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Welcome Ceremony for Deputy Secretary of Defense Bob Work

As Delivered by Secretary of Defense Chuck Hagel, Pentagon Auditorium, Monday, June 09, 2014

Thank you.  First, I want to clarify Number Twos versus any other numbers.  Everyone here knows that there’s no such thing as Number Two in this building and I don’t consider these two number two at anything, nor do I consider anyone else in this place number two.  We all have specific positions and specific responsibilities, but we’re all responsible for the same overall objective and that’s the security of this country, and to each other.  

And I say that because I have no Work jokes; I come here disarmed.  But I sure as hell wouldn’t be making fun of his name.  This is a guy I got to rely on an awful lot.  He’s got other ways to deal with it.  But this work and I are tied together on every issue at every moment for our tenure.  I couldn’t be prouder than to have Bob Work as my partner in this endeavor.

It’s probably as important and defining time in our world as any of us have lived through.  We all live through big issues, and times, and moments, but when you look out across the world today, it’s pretty complicated.  

Just what we’re dealing with on the Pacific issue and I specifically appreciate what these two guys are doing on some of the more immediate issues that are attracting considerable attention these days in this country.  Their leadership, their expertise, their credibility and their trust, is tremendously important at this time for this enterprise and for our country. So, to you Sandy thank you and to all of your team.

I want to also welcome so many of Bob’s friends here this afternoon.  I know so many of you have worked with Bob over the years and had the same feeling about him that we all do: we admire him, yes, for his leadership and his competence, but also as an individual.  

He is first and foremost a caring and decent person, and that’s where you always start, and the rest you train for, manufacture, learn, but the human decency is the essential component for any of us.

To his family who are here in the front row: I think most of you know  Cassandra, who is pretty spectacular a sight and before she ever met Work, in her role as Army Nurse she had made tremendous contributions to our country, and to our armed forces, and to the men and women and their families as well.  And then teaming with Bob.  I’ve just learning a little bit from their daughter about his pick-up lines, when he picked her up at Walter Reed Hospital—or at least tried to—but he was an awkward Marine and a Neanderthal in the 70’s, but she actually molded him into something.  To their daughter, Kendyl, who is soaring like a Marine eagle in her endeavors, we’re grateful for your support, which you’ve always given your father.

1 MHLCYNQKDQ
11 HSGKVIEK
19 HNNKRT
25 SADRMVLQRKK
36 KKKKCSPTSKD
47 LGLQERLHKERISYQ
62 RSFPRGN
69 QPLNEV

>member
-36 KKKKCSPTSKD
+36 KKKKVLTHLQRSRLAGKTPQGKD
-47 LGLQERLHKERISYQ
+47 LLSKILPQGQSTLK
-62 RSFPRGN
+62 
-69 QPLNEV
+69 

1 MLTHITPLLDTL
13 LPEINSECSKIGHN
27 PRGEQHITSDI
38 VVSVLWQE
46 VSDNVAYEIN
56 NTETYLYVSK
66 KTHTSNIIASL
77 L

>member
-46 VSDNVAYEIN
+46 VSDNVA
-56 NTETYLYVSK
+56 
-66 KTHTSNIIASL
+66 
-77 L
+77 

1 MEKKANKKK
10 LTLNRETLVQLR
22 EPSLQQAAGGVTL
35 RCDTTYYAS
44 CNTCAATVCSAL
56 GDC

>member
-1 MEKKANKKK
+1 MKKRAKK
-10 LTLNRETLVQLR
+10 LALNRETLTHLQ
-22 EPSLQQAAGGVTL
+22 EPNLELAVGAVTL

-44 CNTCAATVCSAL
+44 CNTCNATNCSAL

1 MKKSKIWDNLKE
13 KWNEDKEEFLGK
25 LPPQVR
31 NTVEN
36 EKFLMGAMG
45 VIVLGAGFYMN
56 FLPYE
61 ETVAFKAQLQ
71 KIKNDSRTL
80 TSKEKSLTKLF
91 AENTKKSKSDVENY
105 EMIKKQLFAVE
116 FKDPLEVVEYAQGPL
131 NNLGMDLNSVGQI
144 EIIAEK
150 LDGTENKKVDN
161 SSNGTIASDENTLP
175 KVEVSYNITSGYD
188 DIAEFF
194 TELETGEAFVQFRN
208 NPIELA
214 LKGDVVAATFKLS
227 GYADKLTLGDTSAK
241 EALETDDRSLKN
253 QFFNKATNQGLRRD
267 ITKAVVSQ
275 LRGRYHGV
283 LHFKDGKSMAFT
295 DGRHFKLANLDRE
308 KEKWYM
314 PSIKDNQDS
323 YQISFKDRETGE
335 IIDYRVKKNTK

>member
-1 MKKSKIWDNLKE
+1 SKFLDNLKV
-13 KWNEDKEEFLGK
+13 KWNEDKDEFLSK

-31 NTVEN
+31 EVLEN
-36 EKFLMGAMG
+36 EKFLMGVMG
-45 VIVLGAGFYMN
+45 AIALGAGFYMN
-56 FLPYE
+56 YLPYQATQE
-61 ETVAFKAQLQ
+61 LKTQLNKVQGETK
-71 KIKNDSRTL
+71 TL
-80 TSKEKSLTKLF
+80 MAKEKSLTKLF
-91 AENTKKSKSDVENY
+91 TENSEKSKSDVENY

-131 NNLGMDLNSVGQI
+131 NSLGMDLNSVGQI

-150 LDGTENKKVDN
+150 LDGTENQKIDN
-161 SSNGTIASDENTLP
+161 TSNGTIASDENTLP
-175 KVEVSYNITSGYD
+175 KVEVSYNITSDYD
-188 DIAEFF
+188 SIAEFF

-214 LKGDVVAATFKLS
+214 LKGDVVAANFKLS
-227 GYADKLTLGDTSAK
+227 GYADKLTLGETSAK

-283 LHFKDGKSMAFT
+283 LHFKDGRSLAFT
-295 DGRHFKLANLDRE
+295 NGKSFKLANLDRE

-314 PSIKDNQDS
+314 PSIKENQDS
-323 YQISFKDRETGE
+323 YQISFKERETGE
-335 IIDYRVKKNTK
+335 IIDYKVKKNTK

To the two people who actually helped raise this guy, Donna and Skip, thank you.  Donna is more mature, of course, since her brothers are both Marines.  Nonetheless, he also informed me that she was the one that had the bedroom in the house, and the other two guys had to find their bedroll wherever they could.  It was good preparation for where they were going in the Marine Corps.   But the two of you, what you mean to Bob and how you’ve supported him and each other over the years—thank you.  We’re grateful for all you do for our country and each other.

I think everyone in this room knows that each job represented in this room and this enterprise is a hard job.  There are no easy jobs in this business, and I make that point because we all recognize that with hard jobs come big responsibilities.  I think the chaplain’s words were exceptionally focused on that reality.  And of course family, we, support not just ourselves and each other but we support a larger group of who we are as Americans and as people.  

That’s part of what Bob will be doing, has been doing, and he is, as Sandy said, taking on, I do believe, one of the most complicated, difficult, and demanding jobs in government.  If there’s one more complicated, more difficult, more demanding, I don’t know where it is. So, he knows what he’s getting into, but yet he was still willing, as Sandy said, I never heard this word before, “come out of the perfumed world of think tanks.”